Rape Culture had existed before Jesus Christ wore his first pair of baby sandals. And although the conception of the phrase itself goes back to the early 1970s, the term is still considered new and not fully understood in most contemporary settings.
The game was called Snapback. Springtime during elementary school recess my friends and I would gather around in a circle and wait on the perfect time to sneak up behind a girl who was swinging the jump rope and SMACK her right on the butt then run off running in motion as I high five my homies in the corner. Never paying attention to the tear eyed effect she may or not had. My friends and I justified our actions by the fewer(or perhaps one) female students who laughed as a reaction. My youthful harassment appeared to be more validated years later when, in a flashback scene from a movie called The Wood, actor Omar Epps character mirrored the exact past actions I lived. My joined laughter with the theater audience was confirmation the emotional IQ of myself and society lacked the maturity to understand how our efforts were keeping Rape Culture alive.
Snapping bras and pulling down skirts were considered harmless boy fun to show affection for a girl. Never once in Junior High did the thought of invasion of privacy come to mind. Women teachers would often shrug their shoulders with a Boys will be boys type attitude. Male teachers, despite in their personal life being overprotective fathers, excused these problematic actions as a rite of passage that is reminiscent of their own upbringing. Meanwhile, a young girl with a sore backside, is left to ponder what did she do wrong.
The objectification of a young schoolgirl was advertised in a Britney Spears video where she danced in a short plaid skirt, knee-high socks, and a tied-up belly button exposed shirt that revealed some slight cleavage. This continued an aged old theme of the sexual naughty catholic school girl who is sending out a “Spank me” invitation to all men in attendance.
Parents unintentionally encouraged the narrative that a woman’s clothes represent her sexual behavior. Young daughters are caution not to dressed too revealing; for fear that a man might think they are promiscuous, therefore placing their lives in the same danger as a non-virgin female character in a horror slasher film. The miseducated male adolescent learns through these images that permission is not required, and an open belly button piercing worn by a young woman is a doorbell invitation to her body to do with as he pleases.
Sexually active women on screen are often portrayed as dangerous and only be dealt with at one’s own risk. Whether it’s an older biblical movie like Samson And Delilah or years later with the basketball film, He Got Game, both within script has the main male character receiving various warnings from others that the downfall of their God-given gifts would be an immoral woman aka Fast Girl.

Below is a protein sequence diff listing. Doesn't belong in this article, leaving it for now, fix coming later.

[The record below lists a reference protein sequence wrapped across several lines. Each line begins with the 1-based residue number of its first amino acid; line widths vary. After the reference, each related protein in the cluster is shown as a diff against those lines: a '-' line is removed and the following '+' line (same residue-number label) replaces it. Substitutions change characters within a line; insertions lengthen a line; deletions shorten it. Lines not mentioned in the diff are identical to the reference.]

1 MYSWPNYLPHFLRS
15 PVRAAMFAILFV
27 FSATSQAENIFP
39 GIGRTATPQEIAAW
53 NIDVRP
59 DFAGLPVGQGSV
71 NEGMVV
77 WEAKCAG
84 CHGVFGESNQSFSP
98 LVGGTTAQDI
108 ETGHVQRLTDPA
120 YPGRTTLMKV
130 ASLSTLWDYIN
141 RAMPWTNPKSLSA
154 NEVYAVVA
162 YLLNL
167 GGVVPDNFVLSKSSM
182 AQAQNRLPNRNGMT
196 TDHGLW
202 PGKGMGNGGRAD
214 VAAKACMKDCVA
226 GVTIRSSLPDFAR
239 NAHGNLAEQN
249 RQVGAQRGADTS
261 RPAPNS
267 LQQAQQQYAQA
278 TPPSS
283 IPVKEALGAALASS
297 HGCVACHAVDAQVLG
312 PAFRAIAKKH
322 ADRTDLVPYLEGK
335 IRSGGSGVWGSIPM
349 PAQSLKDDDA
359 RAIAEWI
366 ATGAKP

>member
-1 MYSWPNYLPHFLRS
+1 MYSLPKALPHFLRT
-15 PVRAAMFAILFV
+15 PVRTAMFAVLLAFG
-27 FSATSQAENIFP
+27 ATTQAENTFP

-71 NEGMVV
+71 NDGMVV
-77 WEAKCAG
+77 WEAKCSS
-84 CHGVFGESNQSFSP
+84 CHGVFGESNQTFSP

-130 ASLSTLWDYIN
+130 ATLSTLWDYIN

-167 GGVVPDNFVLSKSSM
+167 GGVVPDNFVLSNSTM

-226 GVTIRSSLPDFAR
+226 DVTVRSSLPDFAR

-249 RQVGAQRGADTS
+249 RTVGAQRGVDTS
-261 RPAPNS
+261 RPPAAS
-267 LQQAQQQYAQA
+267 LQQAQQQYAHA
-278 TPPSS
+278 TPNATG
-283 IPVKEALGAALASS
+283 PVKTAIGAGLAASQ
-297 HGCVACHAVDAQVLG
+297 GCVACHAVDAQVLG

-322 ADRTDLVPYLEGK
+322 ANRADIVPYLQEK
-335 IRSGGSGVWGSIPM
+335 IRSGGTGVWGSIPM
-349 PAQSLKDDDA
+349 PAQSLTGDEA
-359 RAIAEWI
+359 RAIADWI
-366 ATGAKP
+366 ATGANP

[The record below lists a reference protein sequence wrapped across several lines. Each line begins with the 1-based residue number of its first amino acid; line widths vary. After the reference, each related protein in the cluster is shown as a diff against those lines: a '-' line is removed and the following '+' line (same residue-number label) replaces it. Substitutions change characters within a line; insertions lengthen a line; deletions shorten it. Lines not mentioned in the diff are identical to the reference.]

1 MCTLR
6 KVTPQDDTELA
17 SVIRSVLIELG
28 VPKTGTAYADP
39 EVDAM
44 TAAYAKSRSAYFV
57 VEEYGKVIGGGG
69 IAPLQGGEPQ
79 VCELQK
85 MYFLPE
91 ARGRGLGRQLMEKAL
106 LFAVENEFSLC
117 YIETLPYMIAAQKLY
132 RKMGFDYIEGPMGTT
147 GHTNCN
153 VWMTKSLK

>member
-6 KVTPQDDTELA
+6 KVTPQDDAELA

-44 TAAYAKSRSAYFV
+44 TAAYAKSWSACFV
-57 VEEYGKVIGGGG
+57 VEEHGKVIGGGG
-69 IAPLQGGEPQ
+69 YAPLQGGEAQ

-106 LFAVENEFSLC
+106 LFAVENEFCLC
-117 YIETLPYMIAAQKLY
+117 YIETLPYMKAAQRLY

To grow up as a young black male especially is to hear from mothers, grandmothers, aunts, and older sisters, warning of the immoral girl AKA, the fast girl. The use of condoms was/is given to the young black teenage male as a form of protection instead of a responsible practice for fear of the fast “dirty” girl who may try to put a baby on you. Because these young girls were(and still) unfairly stereotyped as a threat, their concerns and outcries often are ignored, increasing the lack of accountability among young men who live within a protective bubble created by the women who raised them.
The impact of Rape Culture has different influences among white and black males but have parallel lessons between the two. The white adolescence learns a Lion King–Everything the light touches is our kingdom-lesson that creates a belief system that they can have anything they want. Young black male youths are taught the same only with a different undertone that says – that if you play the game right, work harder than everyone else, and overcome the odds that are already stacked against you; an obedient Queen shall(or should) be your reward. Neither is correct, yet both create a wall of entitlement that leaves no room of understanding on how to deal with rejection.
Media outlets and entertainment platforms encourage public perception to overrule morals and facts. Both Mike Tyson and Kobe Bryant were perceived to be innocent of rape accusations by the public based on the actions of their accusers who visited both men(A married man in Kobe’s case) late at night. The assumption of She knew what she wanted is a mentality that I grew and laughed along with others around me as Comedian Bill Bellamy dismissed Tyson’s charges as a mere “booty call” gone wrong. I
A man of a generation born before the year 1988 learned at best the basic “Stop all advances, if the girl tells you NO,” with little to no further educational discussions on context cues, sexual pressures, or the violation of barriers while intoxicated. Movies, TV, music, and other cultural moments through entertainment have helped push the narrative that toxic behavior was acceptable while rooting its influence in parental teachings that continue to pass on a masked form of traditional growing pains. Fathers/father figures need to unlearn their previous toxic culture and support progressive healthier ways of engagement between young boys and young girls. Mothers/mother figures should consciously avoid promoting the same patriarchal ideologies once used against them with their sons and daughters.
A better society is one that doesn’t just recognize the dangerous patterns of its past but works to creates teachable spaces in the present that eliminate all forms of rape culture existence in the future.